What's new

Welcome to bpuei | Welcome My Forum

Join us now to get access to all our features. Once registered and logged in, you will be able to create topics, post replies to existing threads, give reputation to your fellow members, get your own private messenger, and so, so much more. It's also quick and totally free, so what are you waiting for?



Staff member
Feb 16, 2024
Reaction score
The ignorance of how to use new knowledge stockpiles exponentially.” —Marshall McLuhan

For the past decade I have promoted the idea that a job is not the same as meaningful work. Most jobs are refillable and replaceable. One worker leaves, another one fills the job position. Our work can help to define us, but our jobs should never define us.

a job is not the same as meaningful work image: industrial workers in a factory working heavy machinery

I discuss sensemaking in my PKM framework, though meaning-making is much more important and is related to self-determination theory that states there are three universal human drivers — autonomy, competence, and relatedness. We need some control over our lives, we want to be good at something, and we want to feel that we can relate to other people. These three drivers are what make us do what we do. They support meaning-making.

Dave Gurteen says that, “Meaning-making and sense-making are often used synonymously, but they are different — Meaning-making is the process by which we interpret situations or events in the light of our previous knowledge and experience. It is a matter of identity: it is who we understand ourselves to be in relation to the world around us.”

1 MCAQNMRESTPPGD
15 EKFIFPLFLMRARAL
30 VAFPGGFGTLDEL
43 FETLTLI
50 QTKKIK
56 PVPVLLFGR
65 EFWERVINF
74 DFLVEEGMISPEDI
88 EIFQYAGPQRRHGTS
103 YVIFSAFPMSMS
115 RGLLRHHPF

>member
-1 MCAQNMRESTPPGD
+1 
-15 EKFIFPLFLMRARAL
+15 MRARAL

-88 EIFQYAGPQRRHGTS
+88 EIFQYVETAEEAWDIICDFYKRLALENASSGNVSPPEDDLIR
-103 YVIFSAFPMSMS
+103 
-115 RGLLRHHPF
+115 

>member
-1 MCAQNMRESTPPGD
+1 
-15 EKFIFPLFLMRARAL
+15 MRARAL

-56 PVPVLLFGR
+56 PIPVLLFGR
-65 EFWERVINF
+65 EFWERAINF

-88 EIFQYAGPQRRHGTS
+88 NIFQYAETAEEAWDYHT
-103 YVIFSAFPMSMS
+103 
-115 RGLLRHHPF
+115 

Even workplaces that support sensemaking often ignore meaning-making. Why are we doing this work in the first place? — is a question that is seldom asked. Even more antithetical to the capitalist, number-crunching workplace is that work should be playful. As Albert Einstein stated, “Combinatory play seems to be the essential feature in productive thought.”

Sometimes play requires time away. It often requires reflection, in which agency is born. We require agency, that part of us that makes us human, that allows us to direct ourselves in solid decision, in order to guide our natural playful selves into the whatever work we deem meaningful. —Kourosh Dini, 2022

the largest barrier to meaningful work is the organization background image: exterior of large office building

As we get inundated with new knowledge and information regurgitated by large language models and generative pre-trained transformers, time for meaning-making becomes critical. Instead of making sense of our lives, our world, and our work, we will be auto-tuned for the ‘correct’ perspective.

I will leave the final thought to the folks at Gaping Void“You aren’t here to find meaning. You are here to create meaning.”


Image — GapingVoid
Top Bottom